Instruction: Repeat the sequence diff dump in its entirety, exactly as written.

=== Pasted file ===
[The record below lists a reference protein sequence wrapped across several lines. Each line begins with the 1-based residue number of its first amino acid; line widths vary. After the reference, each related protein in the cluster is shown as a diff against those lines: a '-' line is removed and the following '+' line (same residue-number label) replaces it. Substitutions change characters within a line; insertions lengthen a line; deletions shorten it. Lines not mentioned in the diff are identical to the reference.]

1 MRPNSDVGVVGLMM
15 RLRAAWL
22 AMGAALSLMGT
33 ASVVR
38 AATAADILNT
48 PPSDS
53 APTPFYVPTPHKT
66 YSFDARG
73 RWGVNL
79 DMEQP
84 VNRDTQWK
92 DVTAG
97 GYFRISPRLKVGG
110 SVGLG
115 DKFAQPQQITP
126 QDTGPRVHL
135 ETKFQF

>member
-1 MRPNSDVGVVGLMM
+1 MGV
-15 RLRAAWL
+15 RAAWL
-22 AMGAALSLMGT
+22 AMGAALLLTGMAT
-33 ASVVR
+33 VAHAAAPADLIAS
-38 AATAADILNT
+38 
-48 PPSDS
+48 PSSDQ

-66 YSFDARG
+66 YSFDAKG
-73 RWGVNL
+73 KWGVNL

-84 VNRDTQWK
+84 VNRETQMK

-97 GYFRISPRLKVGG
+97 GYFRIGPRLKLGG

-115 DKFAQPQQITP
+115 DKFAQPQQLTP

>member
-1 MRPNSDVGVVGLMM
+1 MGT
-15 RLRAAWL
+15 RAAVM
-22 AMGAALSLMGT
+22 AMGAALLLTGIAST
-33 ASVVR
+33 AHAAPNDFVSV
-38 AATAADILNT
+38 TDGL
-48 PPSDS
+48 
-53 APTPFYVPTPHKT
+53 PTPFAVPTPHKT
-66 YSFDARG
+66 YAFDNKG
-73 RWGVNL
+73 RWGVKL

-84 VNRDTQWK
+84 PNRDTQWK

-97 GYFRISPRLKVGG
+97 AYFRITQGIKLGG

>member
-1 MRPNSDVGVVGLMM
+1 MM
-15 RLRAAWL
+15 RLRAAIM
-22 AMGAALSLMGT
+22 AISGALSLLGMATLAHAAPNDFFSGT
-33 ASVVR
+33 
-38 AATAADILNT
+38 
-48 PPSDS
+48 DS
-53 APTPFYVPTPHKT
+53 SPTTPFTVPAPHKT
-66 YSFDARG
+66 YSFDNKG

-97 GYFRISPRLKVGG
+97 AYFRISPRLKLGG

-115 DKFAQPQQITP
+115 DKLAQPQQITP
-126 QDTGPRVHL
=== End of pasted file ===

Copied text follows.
[The record below lists a reference protein sequence wrapped across several lines. Each line begins with the 1-based residue number of its first amino acid; line widths vary. After the reference, each related protein in the cluster is shown as a diff against those lines: a '-' line is removed and the following '+' line (same residue-number label) replaces it. Substitutions change characters within a line; insertions lengthen a line; deletions shorten it. Lines not mentioned in the diff are identical to the reference.]

1 MRPNSDVGVVGLMM
15 RLRAAWL
22 AMGAALSLMGT
33 ASVVR
38 AATAADILNT
48 PPSDS
53 APTPFYVPTPHKT
66 YSFDARG
73 RWGVNL
79 DMEQP
84 VNRDTQWK
92 DVTAG
97 GYFRISPRLKVGG
110 SVGLG
115 DKFAQPQQITP
126 QDTGPRVHL
135 ETKFQF

>member
-1 MRPNSDVGVVGLMM
+1 MGV
-15 RLRAAWL
+15 RAAWL
-22 AMGAALSLMGT
+22 AMGAALLLTGMAT
-33 ASVVR
+33 VAHAAAPADLIAS
-38 AATAADILNT
+38 
-48 PPSDS
+48 PSSDQ

-66 YSFDARG
+66 YSFDAKG
-73 RWGVNL
+73 KWGVNL

-84 VNRDTQWK
+84 VNRETQMK

-97 GYFRISPRLKVGG
+97 GYFRIGPRLKLGG

-115 DKFAQPQQITP
+115 DKFAQPQQLTP

>member
-1 MRPNSDVGVVGLMM
+1 MGT
-15 RLRAAWL
+15 RAAVM
-22 AMGAALSLMGT
+22 AMGAALLLTGIAST
-33 ASVVR
+33 AHAAPNDFVSV
-38 AATAADILNT
+38 TDGL
-48 PPSDS
+48 
-53 APTPFYVPTPHKT
+53 PTPFAVPTPHKT
-66 YSFDARG
+66 YAFDNKG
-73 RWGVNL
+73 RWGVKL

-84 VNRDTQWK
+84 PNRDTQWK

-97 GYFRISPRLKVGG
+97 AYFRITQGIKLGG

>member
-1 MRPNSDVGVVGLMM
+1 MM
-15 RLRAAWL
+15 RLRAAIM
-22 AMGAALSLMGT
+22 AISGALSLLGMATLAHAAPNDFFSGT
-33 ASVVR
+33 
-38 AATAADILNT
+38 
-48 PPSDS
+48 DS
-53 APTPFYVPTPHKT
+53 SPTTPFTVPAPHKT
-66 YSFDARG
+66 YSFDNKG

-97 GYFRISPRLKVGG
+97 AYFRISPRLKLGG

-115 DKFAQPQQITP
+115 DKLAQPQQITP
-126 QDTGPRVHL